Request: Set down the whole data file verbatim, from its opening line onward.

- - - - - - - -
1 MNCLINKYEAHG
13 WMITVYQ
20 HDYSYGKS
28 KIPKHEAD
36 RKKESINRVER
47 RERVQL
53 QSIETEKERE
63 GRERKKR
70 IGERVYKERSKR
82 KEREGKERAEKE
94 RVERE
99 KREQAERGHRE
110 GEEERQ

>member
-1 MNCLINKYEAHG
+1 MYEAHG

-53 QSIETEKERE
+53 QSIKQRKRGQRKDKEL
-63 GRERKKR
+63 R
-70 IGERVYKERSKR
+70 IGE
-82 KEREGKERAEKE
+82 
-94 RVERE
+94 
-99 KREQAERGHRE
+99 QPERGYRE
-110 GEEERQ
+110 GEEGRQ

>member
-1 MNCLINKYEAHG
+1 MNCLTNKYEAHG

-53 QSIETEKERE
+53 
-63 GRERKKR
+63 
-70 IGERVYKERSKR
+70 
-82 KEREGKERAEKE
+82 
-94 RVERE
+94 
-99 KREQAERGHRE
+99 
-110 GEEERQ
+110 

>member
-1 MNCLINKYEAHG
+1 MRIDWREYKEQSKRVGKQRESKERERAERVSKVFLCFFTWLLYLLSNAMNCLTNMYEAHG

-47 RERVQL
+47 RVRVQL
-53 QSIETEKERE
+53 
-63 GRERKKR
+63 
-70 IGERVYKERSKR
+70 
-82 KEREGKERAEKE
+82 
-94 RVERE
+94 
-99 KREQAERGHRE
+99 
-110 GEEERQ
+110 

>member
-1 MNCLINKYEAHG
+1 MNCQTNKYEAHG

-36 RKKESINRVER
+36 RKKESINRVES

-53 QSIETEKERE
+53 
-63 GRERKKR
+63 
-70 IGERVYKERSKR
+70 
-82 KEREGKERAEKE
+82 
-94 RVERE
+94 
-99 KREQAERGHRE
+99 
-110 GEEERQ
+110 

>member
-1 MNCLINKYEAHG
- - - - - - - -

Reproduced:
1 MNCLINKYEAHG
13 WMITVYQ
20 HDYSYGKS
28 KIPKHEAD
36 RKKESINRVER
47 RERVQL
53 QSIETEKERE
63 GRERKKR
70 IGERVYKERSKR
82 KEREGKERAEKE
94 RVERE
99 KREQAERGHRE
110 GEEERQ

>member
-1 MNCLINKYEAHG
+1 MYEAHG

-53 QSIETEKERE
+53 QSIKQRKRGQRKDKEL
-63 GRERKKR
+63 R
-70 IGERVYKERSKR
+70 IGE
-82 KEREGKERAEKE
+82 
-94 RVERE
+94 
-99 KREQAERGHRE
+99 QPERGYRE
-110 GEEERQ
+110 GEEGRQ

>member
-1 MNCLINKYEAHG
+1 MNCLTNKYEAHG

-53 QSIETEKERE
+53 
-63 GRERKKR
+63 
-70 IGERVYKERSKR
+70 
-82 KEREGKERAEKE
+82 
-94 RVERE
+94 
-99 KREQAERGHRE
+99 
-110 GEEERQ
+110 

>member
-1 MNCLINKYEAHG
+1 MRIDWREYKEQSKRVGKQRESKERERAERVSKVFLCFFTWLLYLLSNAMNCLTNMYEAHG

-47 RERVQL
+47 RVRVQL
-53 QSIETEKERE
+53 
-63 GRERKKR
+63 
-70 IGERVYKERSKR
+70 
-82 KEREGKERAEKE
+82 
-94 RVERE
+94 
-99 KREQAERGHRE
+99 
-110 GEEERQ
+110 

>member
-1 MNCLINKYEAHG
+1 MNCQTNKYEAHG

-36 RKKESINRVER
+36 RKKESINRVES

-53 QSIETEKERE
+53 
-63 GRERKKR
+63 
-70 IGERVYKERSKR
+70 
-82 KEREGKERAEKE
+82 
-94 RVERE
+94 
-99 KREQAERGHRE
+99 
-110 GEEERQ
+110 

>member
-1 MNCLINKYEAHG